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Callander’s rink improvements on ice?

Rising costs inspire municipality to re-evaluate plans for Bill Barber Arena

Prices are on the rise, so the Municipality of Callander is seeking some second thoughts before beginning improvements to the Bill Barber Arena. A meeting was held on January 23 at Callander’s community centre—right beside the rink—to hear from the people and share three possible options regarding investments into the ice.

The municipality received a grant from the Northern Ontario Heritage Fund Corporation (NOHFC) this past October for $372,510 to help with upgrades to the rink. However, upgrades have been planned since 2020, and council began setting aside funds for the project. In early 2022, council approved the project at a total price of $306,000.

With the provincial grant, a possible $678,510 is now available.

Specifically, the municipality wanted to upgrade the ice pad—ideally to concrete—and install new rink boards. The boards have been ordered, which cost $100,000. So, there’s money left in the pot, but when the town put out a tender to install the concrete, the lowest quote received was $750,000, quite a difference from the quote received in 2021, which is how the town came up with the $306,000 figure.

See: Bill Barber Complex receives funding for upgrades

Despite the project being approved last year, due to a shortage of material and equipment, the price increased for the job, and council postponed it to 2023. Now the town is pausing its plans, and turning to the community to see how the money should be spent.

For instance, what does the community want to get from the rink? Is there interest in using the space year-round, and finding warm-weather uses for the shaded rink area? Ball hockey? Fitness activities or private event rentals? There are options to use the facility year-round, and the town wants feedback.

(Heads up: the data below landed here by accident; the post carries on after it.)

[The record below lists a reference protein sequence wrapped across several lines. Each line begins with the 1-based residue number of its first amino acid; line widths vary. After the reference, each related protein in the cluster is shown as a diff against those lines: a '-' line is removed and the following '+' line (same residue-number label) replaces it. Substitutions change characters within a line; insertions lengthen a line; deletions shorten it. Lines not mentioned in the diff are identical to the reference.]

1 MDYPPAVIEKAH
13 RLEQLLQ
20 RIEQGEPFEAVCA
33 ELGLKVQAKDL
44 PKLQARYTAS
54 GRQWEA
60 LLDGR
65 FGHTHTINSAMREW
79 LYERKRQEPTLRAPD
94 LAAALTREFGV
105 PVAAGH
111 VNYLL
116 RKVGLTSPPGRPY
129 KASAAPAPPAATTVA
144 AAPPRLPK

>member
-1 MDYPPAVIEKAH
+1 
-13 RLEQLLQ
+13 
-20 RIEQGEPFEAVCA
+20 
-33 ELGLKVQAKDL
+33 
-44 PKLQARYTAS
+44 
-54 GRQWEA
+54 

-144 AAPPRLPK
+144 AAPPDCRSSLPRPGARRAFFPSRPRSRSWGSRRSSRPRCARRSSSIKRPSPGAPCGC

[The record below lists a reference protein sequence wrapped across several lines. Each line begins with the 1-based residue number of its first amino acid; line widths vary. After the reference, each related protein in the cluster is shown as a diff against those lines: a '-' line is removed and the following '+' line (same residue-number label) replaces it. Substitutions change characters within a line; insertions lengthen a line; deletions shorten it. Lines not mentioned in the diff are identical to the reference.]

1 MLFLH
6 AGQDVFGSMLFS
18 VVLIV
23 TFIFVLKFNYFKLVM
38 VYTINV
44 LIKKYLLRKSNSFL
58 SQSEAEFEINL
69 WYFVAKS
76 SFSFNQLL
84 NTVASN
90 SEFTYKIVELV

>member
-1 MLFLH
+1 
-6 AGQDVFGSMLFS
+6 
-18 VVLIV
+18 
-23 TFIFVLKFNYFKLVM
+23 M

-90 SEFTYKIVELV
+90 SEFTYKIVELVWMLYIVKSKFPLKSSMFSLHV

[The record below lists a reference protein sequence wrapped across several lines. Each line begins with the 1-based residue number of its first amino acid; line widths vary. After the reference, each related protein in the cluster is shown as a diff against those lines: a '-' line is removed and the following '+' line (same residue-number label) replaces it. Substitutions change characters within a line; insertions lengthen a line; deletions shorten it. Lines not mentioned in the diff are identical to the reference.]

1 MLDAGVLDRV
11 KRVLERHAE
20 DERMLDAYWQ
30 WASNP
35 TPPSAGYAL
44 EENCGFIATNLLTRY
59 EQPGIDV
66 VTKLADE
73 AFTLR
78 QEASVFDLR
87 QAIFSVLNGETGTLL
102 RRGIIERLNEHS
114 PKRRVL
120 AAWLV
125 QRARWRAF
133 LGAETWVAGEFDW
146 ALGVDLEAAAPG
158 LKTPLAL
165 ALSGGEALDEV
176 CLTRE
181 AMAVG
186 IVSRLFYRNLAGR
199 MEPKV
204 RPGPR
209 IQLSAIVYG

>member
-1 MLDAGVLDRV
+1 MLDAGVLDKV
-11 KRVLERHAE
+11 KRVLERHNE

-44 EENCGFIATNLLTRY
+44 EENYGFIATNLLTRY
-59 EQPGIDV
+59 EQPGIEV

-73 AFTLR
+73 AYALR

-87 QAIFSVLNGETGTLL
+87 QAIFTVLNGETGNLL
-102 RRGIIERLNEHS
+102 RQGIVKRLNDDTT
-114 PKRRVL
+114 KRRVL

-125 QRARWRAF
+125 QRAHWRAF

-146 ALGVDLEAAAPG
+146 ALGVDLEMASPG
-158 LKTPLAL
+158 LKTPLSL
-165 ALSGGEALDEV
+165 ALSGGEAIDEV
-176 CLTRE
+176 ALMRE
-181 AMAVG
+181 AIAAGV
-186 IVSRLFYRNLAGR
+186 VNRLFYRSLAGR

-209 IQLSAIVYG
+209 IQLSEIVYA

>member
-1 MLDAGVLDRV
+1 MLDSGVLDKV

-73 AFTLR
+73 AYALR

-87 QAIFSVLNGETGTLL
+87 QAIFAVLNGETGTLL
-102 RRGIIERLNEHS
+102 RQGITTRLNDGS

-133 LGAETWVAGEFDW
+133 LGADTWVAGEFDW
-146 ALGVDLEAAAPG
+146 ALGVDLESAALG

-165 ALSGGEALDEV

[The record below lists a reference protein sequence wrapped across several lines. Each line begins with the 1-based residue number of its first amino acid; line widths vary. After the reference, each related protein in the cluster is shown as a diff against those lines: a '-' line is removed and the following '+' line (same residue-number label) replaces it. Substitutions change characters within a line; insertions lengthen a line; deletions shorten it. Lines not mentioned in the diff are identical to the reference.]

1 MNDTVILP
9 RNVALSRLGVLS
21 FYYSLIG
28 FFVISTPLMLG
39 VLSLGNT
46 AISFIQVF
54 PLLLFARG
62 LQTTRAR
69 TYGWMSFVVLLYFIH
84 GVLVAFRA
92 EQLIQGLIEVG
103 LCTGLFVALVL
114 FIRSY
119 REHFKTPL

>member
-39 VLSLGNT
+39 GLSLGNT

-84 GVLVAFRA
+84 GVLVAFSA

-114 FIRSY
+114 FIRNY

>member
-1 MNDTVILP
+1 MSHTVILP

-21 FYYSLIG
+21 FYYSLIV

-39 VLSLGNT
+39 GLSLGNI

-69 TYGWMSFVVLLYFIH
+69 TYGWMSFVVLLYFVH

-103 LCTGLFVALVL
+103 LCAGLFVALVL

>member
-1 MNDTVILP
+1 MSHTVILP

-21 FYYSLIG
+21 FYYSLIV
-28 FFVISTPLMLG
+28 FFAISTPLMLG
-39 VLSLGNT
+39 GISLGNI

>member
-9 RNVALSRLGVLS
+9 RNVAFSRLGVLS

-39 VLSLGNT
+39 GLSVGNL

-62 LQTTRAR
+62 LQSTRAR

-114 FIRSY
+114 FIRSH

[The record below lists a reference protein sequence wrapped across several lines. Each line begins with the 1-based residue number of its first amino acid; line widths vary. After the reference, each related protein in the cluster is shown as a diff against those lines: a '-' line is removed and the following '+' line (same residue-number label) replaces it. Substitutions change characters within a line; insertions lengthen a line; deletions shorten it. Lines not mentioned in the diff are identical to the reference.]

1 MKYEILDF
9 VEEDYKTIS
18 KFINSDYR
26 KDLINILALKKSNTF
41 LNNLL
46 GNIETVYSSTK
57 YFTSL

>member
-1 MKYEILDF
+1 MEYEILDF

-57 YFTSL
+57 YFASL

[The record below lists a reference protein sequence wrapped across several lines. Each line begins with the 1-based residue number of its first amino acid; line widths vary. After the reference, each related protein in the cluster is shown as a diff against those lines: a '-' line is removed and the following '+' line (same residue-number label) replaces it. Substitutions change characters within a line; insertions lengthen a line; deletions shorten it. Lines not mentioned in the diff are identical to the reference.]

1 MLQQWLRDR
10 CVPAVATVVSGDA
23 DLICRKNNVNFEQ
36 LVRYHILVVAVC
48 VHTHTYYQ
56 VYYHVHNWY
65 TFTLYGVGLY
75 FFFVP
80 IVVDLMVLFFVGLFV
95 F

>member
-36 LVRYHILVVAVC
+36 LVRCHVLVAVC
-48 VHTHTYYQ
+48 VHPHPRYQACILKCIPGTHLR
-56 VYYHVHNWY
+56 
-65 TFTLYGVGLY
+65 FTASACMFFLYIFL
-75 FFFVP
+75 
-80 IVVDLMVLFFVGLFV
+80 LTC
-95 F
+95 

Municipal staff posed three options for residents—the full upgrade, the partial upgrade, or the replacement of what’s already there.

Option one costs between $550,00 and $600,000. This option will ensure a new concrete ice pad is poured, with an estimated lifespan of 50 years. The concrete will extend beyond the boards to create a path to the Orton Room in the Community Centre, which is where people can change into their skates.

Additional refrigeration could also be installed within the concrete with this option to extend the ice season. Thick concrete creates a smoother surface, which would allow summertime usage. Pickleball or shuffleboard, anyone?

To complete option one, the town would have to dip into reserves, and it would result in a levy increase as well come tax time. As for how much, the town will have to finalize its budget before that detail is released. But if the people want this option, they will work it into the budget.

See: Callander’s working to bring tax levy to around 5 per cent

Option two rings in at $300,000. A concrete pad will be installed, which will last 10 to 15 years, staff noted. The access to the Orton room will not be improved, and no path will be built. This thinner pad cannot be refrigerated. Pickleball and shuffleboard will remain viable summer options.

The cheapest option, coming in at $100,000, is option three. No concrete in this one, the ice pad will be asphalt, as it is now. The expected lifespan is 10-15 years. The asphalt does not allow for refrigeration, and it is not well-insulated. The asphalt melts the ice faster than a concrete slab, staff noted.

Town council wants to gather opinions from residents before its next meeting in February, so members can discuss the future of the rink before finalizing the 2023 budget. Staff will post a survey to the municipal website soon, and residents can also make their thoughts known by sending an email to the town at

David Briggs is a Local Journalism Initiative reporter who works out of BayToday, a publication of Village Media. The Local Journalism Initiative is funded by the Government of Canada.

David Briggs, Local Journalism Initiative reporter

About the Author: David Briggs, Local Journalism Initiative reporter

David Briggs is a Local Journalism Initiative reporter covering civic and diversity issues for BayToday. The Local Journalism Initiative is funded by the Government of Canada
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